Find Events Find People Find Jobs Find Sites Find Help Index


April 9, 2001

Frumkin's Rx: Intense exposure to natural elements

By Sarah Goodwin


When physicians and scientists talk about the health effects of environmental exposures, most people think of air pollution and pesticides, bee stings and sunburns.

But Howard Frumkin, professor and chair of environmental and occupational health in the School of Public Health, believes many environmental exposures may have positive health effects and could actually help prevent and treat illnesses. Frumkin discusses his hypothesis in the April 2001 issue of the American Journal of Preventive Medicine.

“Unfortunately, the idea that exposure to nature can be restorative is almost invisible or nonexistent in health care,” Frumkin said. “Our standard clinical paradigm involves medications more than non-medical approaches, treatment more than prevention. But many people are intuitively drawn to this idea. They feel restored and healthier in a beautiful landscape, for example. And on the other side, many environmentalists work to preserve nature for a range of very good environmental reasons, but forget that one of the major benefits may be human health.”

Frumkin cited the work of Pulitzer Prize-winning author and scientist E. O. Wilson, whose “biophilia” hypothesis posits that humans are attracted to other living organisms and that this contact with the natural world may benefit health.

“It should come as no great surprise to find that Homo sapiens at least still feels an innate preference for the natural environment that cradled us,” Wilson stated in response to Frumkin’s article. “Frumkin points to a mass of evidence that such is indeed the case. He argues persuasively for closer attention in preventive medicine of the role of the habitat-seeking instinct by encouraging the union of environmental psychology with medical research.”

Frumkin presented evidence for health benefits of four kinds of contact with the natural environment: contact with animals, contact with plants, viewing landscapes and contact with wilderness. For the first, Frumkin points to research that concludes pet owners have fewer health problems than non-pet owners. Examples include lower blood pressure, improved survival after heart attacks, and enhanced ability to cope with life stresses.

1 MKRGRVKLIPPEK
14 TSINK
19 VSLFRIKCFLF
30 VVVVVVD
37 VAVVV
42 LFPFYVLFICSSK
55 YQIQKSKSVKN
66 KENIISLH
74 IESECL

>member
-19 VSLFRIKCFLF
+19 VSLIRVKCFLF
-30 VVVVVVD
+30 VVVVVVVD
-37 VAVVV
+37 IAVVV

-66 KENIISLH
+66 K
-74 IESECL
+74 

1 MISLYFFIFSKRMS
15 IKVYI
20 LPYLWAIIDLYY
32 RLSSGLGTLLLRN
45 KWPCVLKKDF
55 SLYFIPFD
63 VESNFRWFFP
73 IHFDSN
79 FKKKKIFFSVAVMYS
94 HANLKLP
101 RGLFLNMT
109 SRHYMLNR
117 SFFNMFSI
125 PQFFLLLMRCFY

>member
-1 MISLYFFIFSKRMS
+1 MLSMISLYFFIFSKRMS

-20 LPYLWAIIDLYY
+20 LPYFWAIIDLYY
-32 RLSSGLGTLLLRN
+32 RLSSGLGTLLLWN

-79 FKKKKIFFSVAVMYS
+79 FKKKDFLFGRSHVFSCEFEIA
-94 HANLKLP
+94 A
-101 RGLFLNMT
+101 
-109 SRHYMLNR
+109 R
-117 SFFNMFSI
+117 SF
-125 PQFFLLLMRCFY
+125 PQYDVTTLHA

Contact with plants, from gardening to looking at trees, could also contribute to healing physical and mental ailments, Frumkin asserted. For example, office employees report that simply having plants in the workplace makes them feel calmer. Although solid evidence is unavailable, Frumkin said, this may be the basis of traditional “healing gardens” in hospitals, and of horticultural therapy that is now widely used in acute hospitals, children’s hospitals, nursing homes, psychiatric hospitals and hospices.

Frumkin said evolution may have “hard wired” humans with a preference for specific natural settings. “Early humans found that places with open views offered better opportunities to find food and avoid predators,” he said. “But they needed water to survive and attract prey, and groups of trees for protection. Modern research has shown that people today, given the choice, prefer landscapes that look like this scenario.”

Frumkin noted that exposure to African savanna-like settings is associated with self-reported feelings of relaxation and have been shown by psychological testing to enhance mental alertness.

In one study, prisoners living in cells facing a prison courtyard had a 24 percent higher frequency of sick visits than those in exterior cells that looked out at rolling farmland. Likewise, postoperative patients with a view of trees were found to have shorter hospital stays and require less pain medication than patients facing a brick wall.

Frumkin said the wilderness experiences such as hiking may also have health benefits, such as the feelings of vigor and appreciation for others often reported by participants in so-called wilderness therapy programs. He said many of these principles are known to architects and planners, who have long used them in designing buildings, parks and other places.

“We physicians have a lot to learn from professionals in other disciplines,” he said. “We need to identify which kinds of nature contact are most helpful, for which patients, and for which medical conditions. One day, we may return to building hospitals with healing gardens. Or we may find we can help prevent or treat illness by prescribing gardening or pet ownership or vacations in beautiful places.”



Back to Emory Report April 9, 2001